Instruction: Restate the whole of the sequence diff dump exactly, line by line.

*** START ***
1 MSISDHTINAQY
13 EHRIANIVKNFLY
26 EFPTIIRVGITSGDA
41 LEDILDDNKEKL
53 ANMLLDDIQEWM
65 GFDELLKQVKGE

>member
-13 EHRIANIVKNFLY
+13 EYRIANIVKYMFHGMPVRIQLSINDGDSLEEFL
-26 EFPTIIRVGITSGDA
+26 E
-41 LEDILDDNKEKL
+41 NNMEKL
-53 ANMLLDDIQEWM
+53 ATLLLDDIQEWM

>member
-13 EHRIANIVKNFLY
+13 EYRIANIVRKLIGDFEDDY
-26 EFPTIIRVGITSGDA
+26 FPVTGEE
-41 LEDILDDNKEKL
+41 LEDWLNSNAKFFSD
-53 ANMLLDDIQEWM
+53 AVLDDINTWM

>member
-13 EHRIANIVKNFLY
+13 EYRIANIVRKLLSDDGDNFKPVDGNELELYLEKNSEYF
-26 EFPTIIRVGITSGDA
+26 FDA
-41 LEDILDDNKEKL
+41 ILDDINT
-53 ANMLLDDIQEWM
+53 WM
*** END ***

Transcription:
1 MSISDHTINAQY
13 EHRIANIVKNFLY
26 EFPTIIRVGITSGDA
41 LEDILDDNKEKL
53 ANMLLDDIQEWM
65 GFDELLKQVKGE

>member
-13 EHRIANIVKNFLY
+13 EYRIANIVKYMFHGMPVRIQLSINDGDSLEEFL
-26 EFPTIIRVGITSGDA
+26 E
-41 LEDILDDNKEKL
+41 NNMEKL
-53 ANMLLDDIQEWM
+53 ATLLLDDIQEWM

>member
-13 EHRIANIVKNFLY
+13 EYRIANIVRKLIGDFEDDY
-26 EFPTIIRVGITSGDA
+26 FPVTGEE
-41 LEDILDDNKEKL
+41 LEDWLNSNAKFFSD
-53 ANMLLDDIQEWM
+53 AVLDDINTWM

>member
-13 EHRIANIVKNFLY
+13 EYRIANIVRKLLSDDGDNFKPVDGNELELYLEKNSEYF
-26 EFPTIIRVGITSGDA
+26 FDA
-41 LEDILDDNKEKL
+41 ILDDINT
-53 ANMLLDDIQEWM
+53 WM